The Secret ’60s Hit Regime – The Wrecking CrewNate Brown
“Nobody cared. All they wanted was the product. They just wanted the name and the sales. Who created it? Psh. That was incidental.” – Dick Clark
The 60s were the glory days for an elite group of studio musicians dubbed The Wrecking Crew. However, this handful of remarkable musicians took the backseat, recording their amazing talent on thousands of tracks and then slapping other peoples’ names on the albums.
We’re not talking about a Side B song here-and-there for Joe Blow. Take a listen to Good Vibrations by The Beach Boys. What you’re hearing is The Wrecking Crew. Mrs. Robinson by Simon & Garfunkel, Windy by The Association, California Dreamin’ by The Mamas & the Papas (and thousands more) were all played by The Wrecking Crew.
Earl Palmer, a drummer with The Wrecking Crew, explains, “It was quite easy for the producers and the companies to hire us to read this music and play these things down in three hours and get out of that studio in three hours than to have them [the actual musicians in the band] come and spend three weeks doing it.”
Milli Vanilli’s got nothing on The Wrecking Crew. Why didn’t they put these artists’ names on the albums, giving them credit? Dick Clark suggests, “Maybe one of the reasons they left the names off was the same musicians played on so many people’s records it would have been an embarrassment if anybody had ever listed them.”
Some members of The Wrecking Crew struggled with it, however. Plas Johnson recalls a disheartening situation with Surfer’s Stomp by The Marketts.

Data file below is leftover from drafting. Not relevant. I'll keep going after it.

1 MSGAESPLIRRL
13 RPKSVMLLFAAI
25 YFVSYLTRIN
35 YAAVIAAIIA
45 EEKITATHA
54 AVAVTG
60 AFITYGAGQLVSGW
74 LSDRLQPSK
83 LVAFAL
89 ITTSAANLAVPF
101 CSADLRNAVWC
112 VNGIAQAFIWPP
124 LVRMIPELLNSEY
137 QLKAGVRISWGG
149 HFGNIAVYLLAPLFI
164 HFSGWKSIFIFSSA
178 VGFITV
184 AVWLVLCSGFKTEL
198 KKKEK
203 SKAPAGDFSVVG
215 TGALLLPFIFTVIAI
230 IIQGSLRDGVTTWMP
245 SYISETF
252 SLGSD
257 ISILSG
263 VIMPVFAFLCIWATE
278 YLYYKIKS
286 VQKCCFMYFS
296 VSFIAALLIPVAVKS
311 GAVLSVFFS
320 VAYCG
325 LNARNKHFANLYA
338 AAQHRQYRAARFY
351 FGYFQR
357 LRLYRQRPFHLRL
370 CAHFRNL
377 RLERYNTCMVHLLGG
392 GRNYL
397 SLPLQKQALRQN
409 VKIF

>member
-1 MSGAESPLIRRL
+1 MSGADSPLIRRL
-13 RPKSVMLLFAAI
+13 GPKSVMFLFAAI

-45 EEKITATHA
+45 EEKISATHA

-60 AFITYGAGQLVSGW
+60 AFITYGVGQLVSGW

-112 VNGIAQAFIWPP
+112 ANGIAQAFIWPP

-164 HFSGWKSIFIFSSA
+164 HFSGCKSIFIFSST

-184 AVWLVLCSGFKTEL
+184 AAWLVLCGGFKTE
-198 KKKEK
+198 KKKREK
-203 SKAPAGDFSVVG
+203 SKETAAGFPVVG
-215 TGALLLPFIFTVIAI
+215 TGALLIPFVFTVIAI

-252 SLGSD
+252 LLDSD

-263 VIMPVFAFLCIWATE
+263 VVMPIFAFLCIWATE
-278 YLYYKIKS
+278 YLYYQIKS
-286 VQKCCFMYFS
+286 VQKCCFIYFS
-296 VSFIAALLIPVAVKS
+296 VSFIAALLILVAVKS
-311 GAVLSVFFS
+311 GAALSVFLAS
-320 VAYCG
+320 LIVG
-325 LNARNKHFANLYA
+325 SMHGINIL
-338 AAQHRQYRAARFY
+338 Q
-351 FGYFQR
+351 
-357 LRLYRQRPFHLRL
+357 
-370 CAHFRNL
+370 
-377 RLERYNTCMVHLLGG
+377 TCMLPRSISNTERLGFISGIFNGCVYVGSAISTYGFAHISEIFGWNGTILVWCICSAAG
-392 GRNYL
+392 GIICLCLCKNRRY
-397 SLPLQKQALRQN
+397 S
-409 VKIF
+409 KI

“I think it’s a little different when you’re a horn player and you’re asked to play the introduction, and play the first chorus … and play the first solo, and then play the fade on the end. And the damn thing comes out, and it doesn’t have your name on it. Worse than not getting the money is to have … to have played on a hit record which sold a million copies, and not even have your name on it. And they go dig some white kids up out of high school and put them on the road and call them the name.” – Plas Johnson
The Wrecking Crew ruled Southern California throughout the ’60s and shaped the developing Rock N Roll era. What’s most interesting to me is that the youth culture during the ’60s, known for their independence, their new music … many of the things they thought they created … were actually created by a group of quirky adults in LA duping them all.
Tommy Todesco (guitar) light-heartedly explained how he did it:
“When I thought of the music, I thought I was a 13 year old trying to learn how to play music. Every time I played, you know … There was all them hits that was on The Marketts, Routers, all them solos. And then, I brought myself back. I said, ‘How would a kid play this that’s so stupid, that doesn’t know what he’s doing …’ and play that.”
If you’re interested in learning more about The Wrecking Crew, Netflix recently added a documentary called “The Wrecking Crew” to their queue. Quite a revealing documentary! The above quotes were all taken from this documentary.
If you happen to watch it, jot down a couple of quotes from the movie … whatever quotes stand out to you … and share them with us below.
Visit The Wrecking Crew documentary site here: http://www.wreckingcrewfilm.com/